- Case report
- Open Access
- Open Peer Review
Use of drug-eluting balloon coronary intervention prior to living donor kidney transplantation
© Kammerer et al.; licensee BioMed Central Ltd. 2014
- Received: 30 January 2014
- Accepted: 19 August 2014
- Published: 1 September 2014
Kidney transplantation is the gold standard of therapy in patients with terminal renal insufficiency. Living donor transplantation is a well-established option in this field. Enlarging the donor’s pool implicates the acceptance of an increased rate of comorbidities. Among them, coronary artery disease is a growing problem. An increasing number of patients, undergoing living donation, receive antiplatelet therapies due to coronary disease.
Here we report about the perioperative treatment with a drug-eluting balloon in a patient with major cardiac risk factors who underwent kidney transplantation.
At the current time no recommendation can be given for the routine use of drug-eluting balloons.
- Chronic Obstructive Pulmonary Disease
- Leave Anterior Descend
- Bare Metal Stents
Kidney transplantation is still the gold standard of therapy in patients with terminal renal insufficiency. Thus, the criteria for candidates for kidney transplantation have been weakened over the last decades to offer this option to a larger group of patients with otherwise worse outcome. Living donor transplantation is becoming more and more a well-established option in this field. However, clinicians will have to deal more and more with patients suffering from a number of relevant co-morbidities. Especially coronary artery disease (CAD) is becoming a growing problem in perioperative medicine as current standard treatment options (i.e. coronary stenting) often go along with long lasting antiaggregation protocols [1, 2]. Various aspects of antiaggregation after percutaneous transluminal coronary angioplasty (PTCA) are partly discussed controversially . Dual platelet inhibition after placement of drug eluting or bare metal stents may lead to considerable bleeding complications during the surgical intervention [4, 5]. By contrast an interruption of antiplatelet therapy results in a significant increase of perioperative cardiac complications [6, 7]. At the same time, more and more drug-eluting stents are used by interventional cardiologists. To minimise this problem a bipartite intervention using a drug-eluting balloon is a possible alternative [8–10]. Until now, no investigations or case reports are published examining the use of drug-eluting balloons in a perioperative setting. Here we report about the perioperative treatment with a drug-eluting balloon in a kidney transplant patient with major cardiac risk factors.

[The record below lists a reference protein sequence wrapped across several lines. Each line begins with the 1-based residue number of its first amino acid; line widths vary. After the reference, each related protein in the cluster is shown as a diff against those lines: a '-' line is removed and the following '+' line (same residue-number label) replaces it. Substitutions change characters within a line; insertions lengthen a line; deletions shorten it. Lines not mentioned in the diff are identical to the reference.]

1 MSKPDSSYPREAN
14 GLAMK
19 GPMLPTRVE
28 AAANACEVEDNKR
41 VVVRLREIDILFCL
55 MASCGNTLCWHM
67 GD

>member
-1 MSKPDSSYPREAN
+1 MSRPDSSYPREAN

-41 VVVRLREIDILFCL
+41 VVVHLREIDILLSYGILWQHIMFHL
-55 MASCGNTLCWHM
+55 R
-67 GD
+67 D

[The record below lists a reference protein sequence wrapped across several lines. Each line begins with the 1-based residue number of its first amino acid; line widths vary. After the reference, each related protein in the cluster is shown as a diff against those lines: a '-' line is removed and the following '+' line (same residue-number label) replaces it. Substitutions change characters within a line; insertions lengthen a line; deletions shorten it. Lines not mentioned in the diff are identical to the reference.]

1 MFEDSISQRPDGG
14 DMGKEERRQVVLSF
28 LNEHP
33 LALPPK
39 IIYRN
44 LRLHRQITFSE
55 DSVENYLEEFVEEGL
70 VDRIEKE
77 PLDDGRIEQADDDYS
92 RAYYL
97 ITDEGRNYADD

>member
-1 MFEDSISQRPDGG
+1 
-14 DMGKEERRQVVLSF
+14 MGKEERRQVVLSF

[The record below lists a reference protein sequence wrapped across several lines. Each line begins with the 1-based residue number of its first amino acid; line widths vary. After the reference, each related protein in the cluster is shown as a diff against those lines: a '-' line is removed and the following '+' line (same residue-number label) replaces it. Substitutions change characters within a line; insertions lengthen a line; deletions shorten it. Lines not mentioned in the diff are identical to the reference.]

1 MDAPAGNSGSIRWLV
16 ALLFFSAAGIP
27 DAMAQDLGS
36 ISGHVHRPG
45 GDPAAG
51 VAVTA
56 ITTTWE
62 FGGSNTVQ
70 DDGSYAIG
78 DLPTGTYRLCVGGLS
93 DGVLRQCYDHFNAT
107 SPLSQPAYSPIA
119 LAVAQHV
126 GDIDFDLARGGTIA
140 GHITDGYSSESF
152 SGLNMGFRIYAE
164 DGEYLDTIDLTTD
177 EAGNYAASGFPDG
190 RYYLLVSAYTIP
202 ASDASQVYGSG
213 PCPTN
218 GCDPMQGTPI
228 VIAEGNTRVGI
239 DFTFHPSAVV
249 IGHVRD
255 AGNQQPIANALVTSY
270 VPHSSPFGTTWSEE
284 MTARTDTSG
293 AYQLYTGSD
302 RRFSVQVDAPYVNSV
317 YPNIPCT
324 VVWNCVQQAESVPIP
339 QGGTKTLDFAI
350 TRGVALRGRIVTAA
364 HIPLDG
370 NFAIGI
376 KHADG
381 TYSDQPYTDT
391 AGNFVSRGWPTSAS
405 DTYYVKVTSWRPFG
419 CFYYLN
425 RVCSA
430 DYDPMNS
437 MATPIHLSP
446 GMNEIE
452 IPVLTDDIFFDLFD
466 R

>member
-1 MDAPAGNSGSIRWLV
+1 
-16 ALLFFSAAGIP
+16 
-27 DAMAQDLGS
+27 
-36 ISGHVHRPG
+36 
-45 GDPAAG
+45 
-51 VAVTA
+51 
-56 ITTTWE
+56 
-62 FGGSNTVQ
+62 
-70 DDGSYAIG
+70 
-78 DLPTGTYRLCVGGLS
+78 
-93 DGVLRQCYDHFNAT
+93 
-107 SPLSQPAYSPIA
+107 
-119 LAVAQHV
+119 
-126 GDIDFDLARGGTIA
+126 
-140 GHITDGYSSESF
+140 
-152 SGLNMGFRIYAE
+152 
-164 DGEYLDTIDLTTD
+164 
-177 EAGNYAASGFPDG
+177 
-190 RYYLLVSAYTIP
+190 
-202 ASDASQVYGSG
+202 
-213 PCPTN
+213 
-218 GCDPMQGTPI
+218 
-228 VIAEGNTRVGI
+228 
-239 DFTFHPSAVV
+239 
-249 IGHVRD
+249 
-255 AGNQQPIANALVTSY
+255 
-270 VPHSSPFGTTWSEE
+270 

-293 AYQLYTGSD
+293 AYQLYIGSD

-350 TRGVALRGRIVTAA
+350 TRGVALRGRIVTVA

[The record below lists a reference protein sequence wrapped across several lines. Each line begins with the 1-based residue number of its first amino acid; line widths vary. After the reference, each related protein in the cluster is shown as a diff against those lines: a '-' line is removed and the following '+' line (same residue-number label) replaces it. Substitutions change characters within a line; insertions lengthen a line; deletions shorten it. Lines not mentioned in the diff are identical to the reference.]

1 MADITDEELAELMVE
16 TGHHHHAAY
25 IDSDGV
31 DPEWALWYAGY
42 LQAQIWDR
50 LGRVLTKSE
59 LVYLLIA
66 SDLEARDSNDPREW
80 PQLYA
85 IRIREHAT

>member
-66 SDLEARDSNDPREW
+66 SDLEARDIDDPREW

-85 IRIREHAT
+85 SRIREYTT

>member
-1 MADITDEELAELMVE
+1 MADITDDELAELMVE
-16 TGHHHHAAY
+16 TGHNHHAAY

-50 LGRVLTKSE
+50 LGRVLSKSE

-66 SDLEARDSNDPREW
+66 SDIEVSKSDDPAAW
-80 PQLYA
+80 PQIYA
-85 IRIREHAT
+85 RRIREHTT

A 66-year-old man (height 172 cm, weight 92 kg) presented with diabetic nephropathy for planned living donor kidney transplantation. He suffered from CAD, hypertension, hypercholesterolemia, insulin dependent diabetes mellitus II and a chronic obstructive pulmonary disease. He had undergone coronary artery bypass surgery in a different hospital 7 months before (left internal mammary artery (LIMA) to left anterior descending (LAD) and saphenous vein graft to the ramus diagonalis). The ramus circumflexus (RCX) was not accessible to revascularization during bypass operation according to the documents of the different hospital. The LAD was supplied with a drug-eluting stent three years before. The RCX was supplied with a bare-metal stent one year before and, because of an in-stent restenosis, 5 month before with a Genous stent in a different hospital. Additionally another Genous stent was placed distally to the previous stent area.